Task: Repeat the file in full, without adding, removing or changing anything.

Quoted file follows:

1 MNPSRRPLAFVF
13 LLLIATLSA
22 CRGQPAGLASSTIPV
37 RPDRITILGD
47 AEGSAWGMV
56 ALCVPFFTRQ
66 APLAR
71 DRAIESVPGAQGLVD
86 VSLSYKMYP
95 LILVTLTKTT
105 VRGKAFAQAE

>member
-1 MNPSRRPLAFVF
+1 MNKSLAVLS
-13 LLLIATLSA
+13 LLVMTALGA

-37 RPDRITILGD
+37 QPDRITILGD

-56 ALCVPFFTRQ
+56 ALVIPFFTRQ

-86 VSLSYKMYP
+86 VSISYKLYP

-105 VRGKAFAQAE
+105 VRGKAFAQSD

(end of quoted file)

1 MNPSRRPLAFVF
13 LLLIATLSA
22 CRGQPAGLASSTIPV
37 RPDRITILGD
47 AEGSAWGMV
56 ALCVPFFTRQ
66 APLAR
71 DRAIESVPGAQGLVD
86 VSLSYKMYP
95 LILVTLTKTT
105 VRGKAFAQAE

>member
-1 MNPSRRPLAFVF
+1 MNKSLAVLS
-13 LLLIATLSA
+13 LLVMTALGA

-37 RPDRITILGD
+37 QPDRITILGD

-56 ALCVPFFTRQ
+56 ALVIPFFTRQ

-86 VSLSYKMYP
+86 VSISYKLYP

-105 VRGKAFAQAE
+105 VRGKAFAQSD